Yes, you need to be prepared with your resume, portfolio, and lots of great questions that show your interest, but none of that matters if you can’t connect with the people who are interviewing you. Be genuine and leave a lasting impression with everyone you meet—from the secretary to the CEO. You never know who may influence the hiring decision.

Don’t be surprised if companies have researched you on the internet. They recognize that cover letters and resumes are “sterile” representations of your personality. They want to know what you be like on Monday morning after your car broke down and you walked to work in the rain. No, seriously, they want to know who you really are and if you are a good fit for their culture and their current team.

After the Interview

After your interview follow up with a thank you note and include any additional information from your interview. While emails are appropriate, you may find that a handwritten note will leave more of an impression. Electronic communication is easier, but don’t let that stop you from picking up the phone or writing a note.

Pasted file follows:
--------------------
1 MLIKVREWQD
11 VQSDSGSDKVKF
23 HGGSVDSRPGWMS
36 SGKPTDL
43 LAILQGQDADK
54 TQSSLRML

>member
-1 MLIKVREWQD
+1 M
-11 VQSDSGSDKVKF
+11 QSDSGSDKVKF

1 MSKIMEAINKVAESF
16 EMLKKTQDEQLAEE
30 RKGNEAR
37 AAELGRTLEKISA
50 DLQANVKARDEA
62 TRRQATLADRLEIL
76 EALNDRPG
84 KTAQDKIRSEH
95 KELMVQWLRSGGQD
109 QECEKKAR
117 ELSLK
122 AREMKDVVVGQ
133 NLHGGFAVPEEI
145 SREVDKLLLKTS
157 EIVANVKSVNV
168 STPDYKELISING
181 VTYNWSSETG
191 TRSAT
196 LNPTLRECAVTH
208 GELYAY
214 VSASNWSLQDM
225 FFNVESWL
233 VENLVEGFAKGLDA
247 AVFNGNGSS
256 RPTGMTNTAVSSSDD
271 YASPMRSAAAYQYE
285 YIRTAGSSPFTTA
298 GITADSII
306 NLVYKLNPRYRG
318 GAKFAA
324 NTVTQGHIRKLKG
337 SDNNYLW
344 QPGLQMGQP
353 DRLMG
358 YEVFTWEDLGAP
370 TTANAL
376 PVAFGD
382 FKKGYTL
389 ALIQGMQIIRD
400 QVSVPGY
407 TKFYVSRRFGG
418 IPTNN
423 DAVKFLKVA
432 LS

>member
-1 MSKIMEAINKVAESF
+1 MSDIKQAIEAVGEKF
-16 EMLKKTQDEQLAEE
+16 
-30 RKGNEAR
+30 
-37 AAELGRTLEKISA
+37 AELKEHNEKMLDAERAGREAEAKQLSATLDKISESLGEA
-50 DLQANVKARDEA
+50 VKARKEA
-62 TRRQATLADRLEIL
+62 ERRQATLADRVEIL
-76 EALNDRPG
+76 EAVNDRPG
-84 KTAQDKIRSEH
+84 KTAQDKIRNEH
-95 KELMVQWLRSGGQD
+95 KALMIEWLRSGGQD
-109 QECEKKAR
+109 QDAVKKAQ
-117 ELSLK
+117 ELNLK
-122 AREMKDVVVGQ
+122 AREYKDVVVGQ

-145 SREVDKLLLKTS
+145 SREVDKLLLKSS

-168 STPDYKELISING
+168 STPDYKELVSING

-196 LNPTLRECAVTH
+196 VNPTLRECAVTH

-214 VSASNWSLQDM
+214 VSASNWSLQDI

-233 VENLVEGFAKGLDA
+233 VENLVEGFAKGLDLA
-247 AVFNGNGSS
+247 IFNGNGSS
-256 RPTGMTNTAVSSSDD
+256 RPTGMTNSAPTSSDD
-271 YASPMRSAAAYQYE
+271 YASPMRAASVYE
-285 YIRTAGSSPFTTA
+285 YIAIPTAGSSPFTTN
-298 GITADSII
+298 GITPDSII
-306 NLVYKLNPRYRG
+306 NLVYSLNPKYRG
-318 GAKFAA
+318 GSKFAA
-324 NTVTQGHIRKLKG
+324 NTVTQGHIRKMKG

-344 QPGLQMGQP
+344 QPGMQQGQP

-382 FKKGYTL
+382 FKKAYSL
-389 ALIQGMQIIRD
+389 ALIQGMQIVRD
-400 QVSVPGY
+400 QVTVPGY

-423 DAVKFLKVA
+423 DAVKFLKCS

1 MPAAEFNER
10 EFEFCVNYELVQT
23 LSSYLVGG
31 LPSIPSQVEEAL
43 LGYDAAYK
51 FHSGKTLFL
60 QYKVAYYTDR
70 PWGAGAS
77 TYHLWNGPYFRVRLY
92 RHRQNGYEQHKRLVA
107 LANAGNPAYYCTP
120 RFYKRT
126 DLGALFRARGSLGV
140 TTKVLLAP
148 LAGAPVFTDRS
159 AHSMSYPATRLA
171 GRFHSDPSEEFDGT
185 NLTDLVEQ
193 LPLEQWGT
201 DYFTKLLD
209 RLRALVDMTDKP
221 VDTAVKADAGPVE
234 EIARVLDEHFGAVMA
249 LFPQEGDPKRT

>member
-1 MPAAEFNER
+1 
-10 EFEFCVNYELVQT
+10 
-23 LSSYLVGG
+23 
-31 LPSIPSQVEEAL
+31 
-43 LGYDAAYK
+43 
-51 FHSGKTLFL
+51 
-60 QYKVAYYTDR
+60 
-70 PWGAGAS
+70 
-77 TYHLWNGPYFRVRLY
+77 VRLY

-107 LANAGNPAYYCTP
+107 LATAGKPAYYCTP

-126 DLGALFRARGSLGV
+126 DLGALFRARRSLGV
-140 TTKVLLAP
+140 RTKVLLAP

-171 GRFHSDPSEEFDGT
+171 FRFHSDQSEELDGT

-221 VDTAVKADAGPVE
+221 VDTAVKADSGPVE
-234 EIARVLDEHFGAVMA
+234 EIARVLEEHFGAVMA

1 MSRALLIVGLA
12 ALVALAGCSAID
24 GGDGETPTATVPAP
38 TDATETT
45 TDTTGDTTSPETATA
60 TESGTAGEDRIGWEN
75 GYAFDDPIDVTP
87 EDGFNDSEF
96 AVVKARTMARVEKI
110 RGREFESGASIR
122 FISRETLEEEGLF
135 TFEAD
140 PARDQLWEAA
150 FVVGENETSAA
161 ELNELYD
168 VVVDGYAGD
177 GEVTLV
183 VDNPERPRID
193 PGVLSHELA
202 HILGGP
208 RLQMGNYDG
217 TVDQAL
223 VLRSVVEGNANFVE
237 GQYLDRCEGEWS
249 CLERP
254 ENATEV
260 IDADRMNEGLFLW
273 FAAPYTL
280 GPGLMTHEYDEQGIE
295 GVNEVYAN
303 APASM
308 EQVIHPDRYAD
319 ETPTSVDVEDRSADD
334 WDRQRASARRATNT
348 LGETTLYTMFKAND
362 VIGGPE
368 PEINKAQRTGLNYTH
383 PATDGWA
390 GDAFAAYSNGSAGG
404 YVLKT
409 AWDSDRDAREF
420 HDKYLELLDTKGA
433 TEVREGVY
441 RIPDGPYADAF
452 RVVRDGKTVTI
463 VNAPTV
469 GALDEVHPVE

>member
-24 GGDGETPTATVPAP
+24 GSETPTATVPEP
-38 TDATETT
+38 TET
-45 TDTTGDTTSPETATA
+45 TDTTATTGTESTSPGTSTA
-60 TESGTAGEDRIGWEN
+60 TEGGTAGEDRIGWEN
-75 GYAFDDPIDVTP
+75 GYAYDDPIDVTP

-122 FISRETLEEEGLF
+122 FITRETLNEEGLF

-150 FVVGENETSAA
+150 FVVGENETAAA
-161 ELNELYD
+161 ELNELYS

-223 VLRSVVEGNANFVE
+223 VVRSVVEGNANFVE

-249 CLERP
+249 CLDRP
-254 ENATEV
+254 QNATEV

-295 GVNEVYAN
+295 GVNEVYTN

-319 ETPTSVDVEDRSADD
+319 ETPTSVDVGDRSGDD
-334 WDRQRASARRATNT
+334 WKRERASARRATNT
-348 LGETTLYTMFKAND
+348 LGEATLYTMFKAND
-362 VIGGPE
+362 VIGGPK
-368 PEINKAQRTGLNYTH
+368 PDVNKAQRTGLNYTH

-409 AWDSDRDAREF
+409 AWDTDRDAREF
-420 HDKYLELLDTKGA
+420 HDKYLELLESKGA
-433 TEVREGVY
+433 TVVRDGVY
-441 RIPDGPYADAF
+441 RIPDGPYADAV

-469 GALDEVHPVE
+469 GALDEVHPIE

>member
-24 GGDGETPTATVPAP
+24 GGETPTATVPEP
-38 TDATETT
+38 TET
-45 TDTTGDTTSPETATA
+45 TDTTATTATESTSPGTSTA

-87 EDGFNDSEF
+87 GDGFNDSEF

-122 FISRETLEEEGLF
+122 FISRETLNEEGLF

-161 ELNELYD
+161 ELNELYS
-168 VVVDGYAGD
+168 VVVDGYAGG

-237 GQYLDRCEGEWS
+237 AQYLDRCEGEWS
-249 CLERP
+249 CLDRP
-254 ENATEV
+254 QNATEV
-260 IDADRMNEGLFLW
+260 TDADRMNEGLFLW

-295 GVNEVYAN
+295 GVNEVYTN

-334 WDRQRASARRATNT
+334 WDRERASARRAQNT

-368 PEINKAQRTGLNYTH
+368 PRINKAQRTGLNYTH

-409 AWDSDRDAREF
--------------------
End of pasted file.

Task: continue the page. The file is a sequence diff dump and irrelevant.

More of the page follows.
Be mindful and patient as you wait for their decision. Remember, it’s all about people, so use any follow up conversation to build on the relationships that you began in your interview. At the end of the day, whether you get the job or not, it all comes down to people. They are life’s common denominator no matter what situation you are in or profession you may pursue

As PR professionals we are trained to relate with people. Take that training into your next job interview. You may be surprised to see what happens!

RuthannCampbell (1)Ruthann Campbell graduated from Pensacola Christian College with a bachelor’s degree in advertising and public relations. She is currently the Communications Specialist for a non-profit organization located in Rochester, NY. You can connect with her directly to network or share ideas on LinkedIn or Twitter.